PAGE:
(The writer begs your pardon while he briefly pretends that he is Fred Savage on an episode of "The Wonder Years").
So there I was. It was 1977. Jimmy Carter came into office with a big lovable doofus for a brother. I spent my afternoons watching my rhythmically challenged, 18-year-old sister attempt to disco dance. I spent my Friday nights with a couple of guys named Jim Rockford and Quincy (what was that guy’s first name anyway? His first initial was R., but I guess he wished he was like Liberace while solving murders as a coroner).
I was in 5th grade, well on my way to building a perfectly mediocre educational resume (with "Some College" now being used on product surveys as a euphemism for "Community College Dropout"). I went to the school library and checked out a book called 2010:Living In The Future. And what an amazing future we were all to have! I would be 44 years old, leaving my perfect round house (which looked exactly like all the other houses in my neighborhood), getting into my flying car for long trips or staying home to work. My children would be in the other room attending school via television, just like all the other kids in the neighborhood. Colonies would exist on the moon, telephones would be extinct (replaced by videophones of course) and all of the little drawings in the book featured smiling faces. I was hooked. Despite my dad being 45 years old, short and overweight, I couldn’t wait to grow up to get a round house of my very own.
By my current calendar, this is all supposed to happen over the next 757 days, 412 of which will feature George W. Bush as the President of the United States. Revisionist history is nothing. Let’s talk about revisionist futurism.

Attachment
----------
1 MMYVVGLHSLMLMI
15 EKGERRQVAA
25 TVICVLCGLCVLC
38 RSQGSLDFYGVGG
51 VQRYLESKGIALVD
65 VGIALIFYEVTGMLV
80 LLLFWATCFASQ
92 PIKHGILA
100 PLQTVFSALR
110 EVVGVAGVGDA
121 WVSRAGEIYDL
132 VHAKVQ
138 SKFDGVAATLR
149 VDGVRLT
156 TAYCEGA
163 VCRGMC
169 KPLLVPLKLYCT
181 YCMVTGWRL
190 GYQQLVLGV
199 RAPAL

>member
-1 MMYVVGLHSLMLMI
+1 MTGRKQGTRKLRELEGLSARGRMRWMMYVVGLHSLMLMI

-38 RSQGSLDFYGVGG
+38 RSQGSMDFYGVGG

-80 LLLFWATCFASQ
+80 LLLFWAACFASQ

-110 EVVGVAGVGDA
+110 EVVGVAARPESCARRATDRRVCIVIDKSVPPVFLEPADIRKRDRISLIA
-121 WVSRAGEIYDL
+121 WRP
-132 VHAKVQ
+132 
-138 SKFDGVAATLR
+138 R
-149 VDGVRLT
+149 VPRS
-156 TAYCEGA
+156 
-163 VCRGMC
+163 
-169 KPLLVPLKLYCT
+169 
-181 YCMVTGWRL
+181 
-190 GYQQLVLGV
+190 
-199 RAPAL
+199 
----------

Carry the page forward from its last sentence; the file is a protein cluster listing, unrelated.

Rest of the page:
A common theme of the 20th Century that cropped up, usually at World’s Fairs, in radio serials, movies, television and books, is the absolutely ridiculous and over-optimistic view of the world of the future. Buck Rogers was supposed to be the last traveler on a deep space probe in 1987! Instead, 1987 featured the Iran-Contra Scandal. The television show Space: 1999 featured a moon colony as a backdrop. Instead, 1999 was spent picking up the pieces of the tech bust and discussing the president’s sexual peccadilloes.
We’re not sending humans into deep space to live (and no, the ISS doesn’t count as "deep space"). You can count on one hand the number of people who take their personal helicopter to get to work. School buildings built 50-70 years ago are still being utilized on a daily basis, to say nothing of the house I currently occupy that was built in 1926. Webcams are more commonly used to watch women who are 18 years old and 15 seconds perform sex acts. There are no jetpacks, George Jetson is still a cartoon and people only smile if it’s in their job description. Toto, I’m not in 5th grade anymore.
Thirty years after seeing a fanciful future in a children’s book, I’ve come to realize that the people who see a better world in the future are ridiculously marginalized and sacrificed at the altar of Big Business. Somewhere along the line, the pioneering spirit and engineering intellect inherent in people such as Preston Tucker and R. Buckminster Fuller morphed into third-rate models like Bill Gates, who made a fortune creating a con job of a product which is easily replaced that never truly works exactly as envisioned. In addition, it can be argued that Gates’ product has actually become a barrier to the evolution towards the better functioning world we’ve all envisioned.
I tend to be optimistic by nature. At 41, I still have trouble letting go of daydreams of people existing in an advanced society and getting along. I would hate to think that all of my optimism about the future was instead invested in the idea of making microwave ovens smaller and kitchen counter-friendly. With regard to that childhood vision of the better world of the future, I’ll believe that one when pigs – or cars – fly.